The Dynamics of Gender Earnings Differentials: Evidence from Establishment Data

53 Pages Posted: 8 May 2017

See all articles by Erling Barth

Erling Barth

Institute for Social Research, Norway; Department of Economics, University of Oslo; IZA Institute of Labor Economics

Sari Pekkala Kerr

Wellesley College

Claudia Olivetti

Boston College; National Bureau of Economic Research (NBER)

Multiple version iconThere are 2 versions of this paper

Date Written: May 2017

Abstract

Despite dramatic workforce gains by women in recent decades, a substantial gender earnings gap persists and widens over the course of men’s and women’s careers. Since there are earnings differences across establishments, a key question is the extent to which the widening of the gender pay gap over time arises from differences in career advances within the same establishment versus differential gains from job-to-job moves across establishments. Using a unique match between the 2000 Decennial Census of the United States and the Longitudinal Employer Household Dynamics (LEHD) data, we find that both channels are important and affect workers differently by education. For the college-educated the increasing gap is for the most part due to differential earnings growth within establishment. The between-establishment component explains only 27 percent of the widening of the total gender pay gap for this group. For workers without college degree, the establishment component is the main driver of the, relatively small, widening of the gender earnings gap. For both education groups, marriage plays a crucial role in the establishment component of the increasing earnings gap.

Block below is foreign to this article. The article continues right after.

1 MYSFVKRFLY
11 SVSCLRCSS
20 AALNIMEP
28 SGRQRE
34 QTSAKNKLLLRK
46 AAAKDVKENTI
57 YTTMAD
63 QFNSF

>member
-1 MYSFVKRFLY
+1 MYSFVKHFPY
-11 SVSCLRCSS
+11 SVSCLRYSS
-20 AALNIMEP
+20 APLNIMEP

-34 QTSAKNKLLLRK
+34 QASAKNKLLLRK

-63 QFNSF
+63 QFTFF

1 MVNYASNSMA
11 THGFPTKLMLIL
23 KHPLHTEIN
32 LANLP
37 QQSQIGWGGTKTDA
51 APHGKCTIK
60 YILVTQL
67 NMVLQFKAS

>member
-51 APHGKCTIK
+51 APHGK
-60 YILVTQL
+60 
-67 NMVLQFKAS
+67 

Suggested Citation

Barth, Erling and Kerr, Sari Pekkala and Olivetti, Claudia, The Dynamics of Gender Earnings Differentials: Evidence from Establishment Data (May 2017). NBER Working Paper No. w23381. Available at SSRN: https://ssrn.com/abstract=2964677

Erling Barth (Contact Author)

Institute for Social Research, Norway ( email )

Munthesgate 31
0260 Oslo
Norway

Department of Economics, University of Oslo ( email )

PO Box 6706 St Olavs plass
Oslo, N-0317
Norway

IZA Institute of Labor Economics

P.O. Box 7240
Bonn, D-53072
Germany

Sari Pekkala Kerr

Wellesley College ( email )

Claudia Olivetti

Boston College ( email )

140 Commonwealth Avenue
Chestnut Hill, MA 02467
United States

National Bureau of Economic Research (NBER) ( email )

1050 Massachusetts Avenue
Cambridge, MA 02138
United States

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